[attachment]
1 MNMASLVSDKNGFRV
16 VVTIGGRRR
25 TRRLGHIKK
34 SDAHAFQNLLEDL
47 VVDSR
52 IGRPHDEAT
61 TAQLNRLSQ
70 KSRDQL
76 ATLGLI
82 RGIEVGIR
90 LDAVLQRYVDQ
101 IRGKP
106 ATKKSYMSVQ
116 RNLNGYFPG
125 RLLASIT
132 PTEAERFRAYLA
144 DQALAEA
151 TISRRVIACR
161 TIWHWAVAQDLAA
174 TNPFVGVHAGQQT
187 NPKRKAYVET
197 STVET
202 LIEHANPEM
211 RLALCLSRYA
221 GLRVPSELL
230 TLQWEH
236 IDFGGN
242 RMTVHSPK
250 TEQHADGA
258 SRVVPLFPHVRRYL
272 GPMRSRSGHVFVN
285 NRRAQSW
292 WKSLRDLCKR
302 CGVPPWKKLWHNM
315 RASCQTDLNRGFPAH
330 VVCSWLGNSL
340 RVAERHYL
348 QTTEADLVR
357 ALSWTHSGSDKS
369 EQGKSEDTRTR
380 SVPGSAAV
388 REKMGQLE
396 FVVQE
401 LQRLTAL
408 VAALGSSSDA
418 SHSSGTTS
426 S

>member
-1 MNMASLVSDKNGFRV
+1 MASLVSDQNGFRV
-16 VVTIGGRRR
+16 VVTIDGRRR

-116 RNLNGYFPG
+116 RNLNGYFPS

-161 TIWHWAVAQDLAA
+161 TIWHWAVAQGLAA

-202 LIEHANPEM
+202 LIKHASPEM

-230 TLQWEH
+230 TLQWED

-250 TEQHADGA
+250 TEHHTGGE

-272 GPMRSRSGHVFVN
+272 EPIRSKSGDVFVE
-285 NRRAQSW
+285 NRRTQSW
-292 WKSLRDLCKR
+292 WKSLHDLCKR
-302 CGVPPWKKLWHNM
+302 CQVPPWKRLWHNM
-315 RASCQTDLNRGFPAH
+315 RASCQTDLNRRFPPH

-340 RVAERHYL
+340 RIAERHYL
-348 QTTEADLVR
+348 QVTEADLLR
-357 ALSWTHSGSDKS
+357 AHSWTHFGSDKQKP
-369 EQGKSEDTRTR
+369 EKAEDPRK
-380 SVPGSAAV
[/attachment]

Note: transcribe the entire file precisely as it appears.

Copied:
1 MNMASLVSDKNGFRV
16 VVTIGGRRR
25 TRRLGHIKK
34 SDAHAFQNLLEDL
47 VVDSR
52 IGRPHDEAT
61 TAQLNRLSQ
70 KSRDQL
76 ATLGLI
82 RGIEVGIR
90 LDAVLQRYVDQ
101 IRGKP
106 ATKKSYMSVQ
116 RNLNGYFPG
125 RLLASIT
132 PTEAERFRAYLA
144 DQALAEA
151 TISRRVIACR
161 TIWHWAVAQDLAA
174 TNPFVGVHAGQQT
187 NPKRKAYVET
197 STVET
202 LIEHANPEM
211 RLALCLSRYA
221 GLRVPSELL
230 TLQWEH
236 IDFGGN
242 RMTVHSPK
250 TEQHADGA
258 SRVVPLFPHVRRYL
272 GPMRSRSGHVFVN
285 NRRAQSW
292 WKSLRDLCKR
302 CGVPPWKKLWHNM
315 RASCQTDLNRGFPAH
330 VVCSWLGNSL
340 RVAERHYL
348 QTTEADLVR
357 ALSWTHSGSDKS
369 EQGKSEDTRTR
380 SVPGSAAV
388 REKMGQLE
396 FVVQE
401 LQRLTAL
408 VAALGSSSDA
418 SHSSGTTS
426 S

>member
-1 MNMASLVSDKNGFRV
+1 MASLVSDQNGFRV
-16 VVTIGGRRR
+16 VVTIDGRRR

-116 RNLNGYFPG
+116 RNLNGYFPS

-161 TIWHWAVAQDLAA
+161 TIWHWAVAQGLAA

-202 LIEHANPEM
+202 LIKHASPEM

-230 TLQWEH
+230 TLQWED

-250 TEQHADGA
+250 TEHHTGGE

-272 GPMRSRSGHVFVN
+272 EPIRSKSGDVFVE
-285 NRRAQSW
+285 NRRTQSW
-292 WKSLRDLCKR
+292 WKSLHDLCKR
-302 CGVPPWKKLWHNM
+302 CQVPPWKRLWHNM
-315 RASCQTDLNRGFPAH
+315 RASCQTDLNRRFPPH

-340 RVAERHYL
+340 RIAERHYL
-348 QTTEADLVR
+348 QVTEADLLR
-357 ALSWTHSGSDKS
+357 AHSWTHFGSDKQKP
-369 EQGKSEDTRTR
+369 EKAEDPRK
-380 SVPGSAAV